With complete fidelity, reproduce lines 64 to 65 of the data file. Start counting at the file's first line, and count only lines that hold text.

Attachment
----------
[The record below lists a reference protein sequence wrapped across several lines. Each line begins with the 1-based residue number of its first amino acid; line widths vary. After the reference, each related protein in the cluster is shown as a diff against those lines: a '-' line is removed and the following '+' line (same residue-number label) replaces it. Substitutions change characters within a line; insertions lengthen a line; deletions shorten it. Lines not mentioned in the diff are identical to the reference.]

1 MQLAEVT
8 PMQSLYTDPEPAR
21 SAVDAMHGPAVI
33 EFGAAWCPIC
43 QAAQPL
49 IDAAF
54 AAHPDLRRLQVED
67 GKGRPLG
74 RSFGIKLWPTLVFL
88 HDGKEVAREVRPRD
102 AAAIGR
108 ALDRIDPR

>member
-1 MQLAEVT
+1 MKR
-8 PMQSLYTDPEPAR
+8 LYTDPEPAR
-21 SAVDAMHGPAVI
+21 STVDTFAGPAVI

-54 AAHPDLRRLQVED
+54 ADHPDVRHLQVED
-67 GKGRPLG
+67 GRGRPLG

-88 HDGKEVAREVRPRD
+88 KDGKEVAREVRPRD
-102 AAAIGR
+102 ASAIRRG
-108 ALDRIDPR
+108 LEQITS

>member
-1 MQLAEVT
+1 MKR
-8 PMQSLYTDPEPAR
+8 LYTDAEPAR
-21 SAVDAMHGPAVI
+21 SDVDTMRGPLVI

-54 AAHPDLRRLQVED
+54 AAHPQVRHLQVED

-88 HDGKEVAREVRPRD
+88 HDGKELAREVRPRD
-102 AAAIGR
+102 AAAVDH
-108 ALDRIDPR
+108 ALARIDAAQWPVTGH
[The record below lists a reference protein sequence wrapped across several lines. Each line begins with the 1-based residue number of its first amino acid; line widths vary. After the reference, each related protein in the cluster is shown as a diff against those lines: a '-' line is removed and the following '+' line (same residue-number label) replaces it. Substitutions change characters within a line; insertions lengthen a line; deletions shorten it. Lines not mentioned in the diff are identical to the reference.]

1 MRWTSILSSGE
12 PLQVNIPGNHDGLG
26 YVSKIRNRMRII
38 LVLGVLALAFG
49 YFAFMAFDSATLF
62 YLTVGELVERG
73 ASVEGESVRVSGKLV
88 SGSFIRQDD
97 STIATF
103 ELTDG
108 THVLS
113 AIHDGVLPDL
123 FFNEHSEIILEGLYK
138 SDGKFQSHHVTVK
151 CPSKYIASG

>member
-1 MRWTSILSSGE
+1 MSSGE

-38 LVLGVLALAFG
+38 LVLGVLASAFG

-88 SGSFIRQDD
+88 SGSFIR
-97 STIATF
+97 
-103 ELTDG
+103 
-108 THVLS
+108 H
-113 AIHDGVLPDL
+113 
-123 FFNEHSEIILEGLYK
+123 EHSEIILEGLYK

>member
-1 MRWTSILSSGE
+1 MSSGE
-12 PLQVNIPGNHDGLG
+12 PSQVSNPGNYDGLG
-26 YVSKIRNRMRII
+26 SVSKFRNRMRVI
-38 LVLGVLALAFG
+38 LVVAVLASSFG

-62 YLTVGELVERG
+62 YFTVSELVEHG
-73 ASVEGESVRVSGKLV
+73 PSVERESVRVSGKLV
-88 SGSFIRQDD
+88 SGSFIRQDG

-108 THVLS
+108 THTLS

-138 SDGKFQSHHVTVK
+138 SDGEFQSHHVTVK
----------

+1 MSSGE

-38 LVLGVLALAFG